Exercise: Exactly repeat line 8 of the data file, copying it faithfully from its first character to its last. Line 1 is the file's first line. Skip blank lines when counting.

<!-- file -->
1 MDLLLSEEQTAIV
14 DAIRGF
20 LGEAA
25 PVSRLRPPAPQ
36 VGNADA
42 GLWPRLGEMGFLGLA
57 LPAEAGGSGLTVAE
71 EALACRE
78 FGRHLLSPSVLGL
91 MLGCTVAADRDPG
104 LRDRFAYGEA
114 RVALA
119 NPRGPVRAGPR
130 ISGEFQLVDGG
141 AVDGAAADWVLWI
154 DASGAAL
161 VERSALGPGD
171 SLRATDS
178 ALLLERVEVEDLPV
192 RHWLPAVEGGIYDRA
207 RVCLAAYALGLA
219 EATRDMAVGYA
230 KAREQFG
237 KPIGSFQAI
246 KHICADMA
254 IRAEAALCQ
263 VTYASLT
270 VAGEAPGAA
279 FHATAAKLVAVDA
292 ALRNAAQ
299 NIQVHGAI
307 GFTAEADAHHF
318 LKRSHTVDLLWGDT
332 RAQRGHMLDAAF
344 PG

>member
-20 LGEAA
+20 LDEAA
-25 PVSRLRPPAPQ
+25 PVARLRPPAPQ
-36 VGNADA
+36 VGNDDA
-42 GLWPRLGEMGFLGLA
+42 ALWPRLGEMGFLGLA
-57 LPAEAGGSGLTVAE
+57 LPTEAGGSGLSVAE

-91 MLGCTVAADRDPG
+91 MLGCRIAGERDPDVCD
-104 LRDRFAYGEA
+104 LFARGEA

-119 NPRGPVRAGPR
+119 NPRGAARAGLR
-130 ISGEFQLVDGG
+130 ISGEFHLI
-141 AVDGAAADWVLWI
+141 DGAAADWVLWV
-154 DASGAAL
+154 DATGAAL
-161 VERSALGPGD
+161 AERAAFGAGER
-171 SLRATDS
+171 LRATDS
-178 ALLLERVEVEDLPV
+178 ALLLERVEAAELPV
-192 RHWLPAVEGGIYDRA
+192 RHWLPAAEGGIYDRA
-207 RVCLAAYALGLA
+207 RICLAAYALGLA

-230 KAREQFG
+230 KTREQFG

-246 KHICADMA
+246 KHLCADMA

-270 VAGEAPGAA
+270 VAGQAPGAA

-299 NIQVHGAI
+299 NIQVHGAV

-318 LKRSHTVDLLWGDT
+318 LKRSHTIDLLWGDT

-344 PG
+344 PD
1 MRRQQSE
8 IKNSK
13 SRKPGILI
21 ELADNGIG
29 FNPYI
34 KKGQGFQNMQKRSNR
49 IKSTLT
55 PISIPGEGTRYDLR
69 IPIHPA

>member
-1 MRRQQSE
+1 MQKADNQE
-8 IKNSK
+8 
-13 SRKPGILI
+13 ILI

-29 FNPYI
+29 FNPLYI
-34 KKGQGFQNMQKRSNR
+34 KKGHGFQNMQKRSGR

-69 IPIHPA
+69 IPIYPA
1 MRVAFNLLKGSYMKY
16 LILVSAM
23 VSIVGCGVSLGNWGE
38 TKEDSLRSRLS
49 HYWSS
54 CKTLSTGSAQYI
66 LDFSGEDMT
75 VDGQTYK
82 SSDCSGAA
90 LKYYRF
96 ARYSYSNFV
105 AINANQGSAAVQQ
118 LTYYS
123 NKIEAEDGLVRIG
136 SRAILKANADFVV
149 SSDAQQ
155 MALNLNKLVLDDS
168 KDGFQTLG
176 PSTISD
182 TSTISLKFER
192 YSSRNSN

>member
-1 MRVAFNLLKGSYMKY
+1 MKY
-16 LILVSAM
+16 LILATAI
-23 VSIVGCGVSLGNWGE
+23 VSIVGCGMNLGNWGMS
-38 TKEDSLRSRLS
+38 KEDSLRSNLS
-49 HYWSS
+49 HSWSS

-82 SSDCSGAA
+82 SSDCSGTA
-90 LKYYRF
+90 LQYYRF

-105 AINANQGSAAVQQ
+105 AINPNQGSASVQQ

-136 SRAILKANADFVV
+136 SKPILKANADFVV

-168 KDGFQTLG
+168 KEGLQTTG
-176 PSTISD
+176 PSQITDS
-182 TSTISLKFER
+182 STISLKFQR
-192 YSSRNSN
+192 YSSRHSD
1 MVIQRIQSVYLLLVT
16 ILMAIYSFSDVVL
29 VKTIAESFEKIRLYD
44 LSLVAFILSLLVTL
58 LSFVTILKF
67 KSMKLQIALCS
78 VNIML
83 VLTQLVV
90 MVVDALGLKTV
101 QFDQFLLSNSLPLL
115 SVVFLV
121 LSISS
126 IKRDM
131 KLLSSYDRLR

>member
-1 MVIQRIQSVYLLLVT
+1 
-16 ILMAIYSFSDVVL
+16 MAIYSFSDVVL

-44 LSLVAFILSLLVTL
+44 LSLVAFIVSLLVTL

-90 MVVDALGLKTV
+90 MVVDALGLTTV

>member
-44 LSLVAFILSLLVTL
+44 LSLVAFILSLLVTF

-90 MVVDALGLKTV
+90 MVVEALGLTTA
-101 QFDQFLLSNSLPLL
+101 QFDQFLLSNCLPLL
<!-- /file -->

71 EALACRE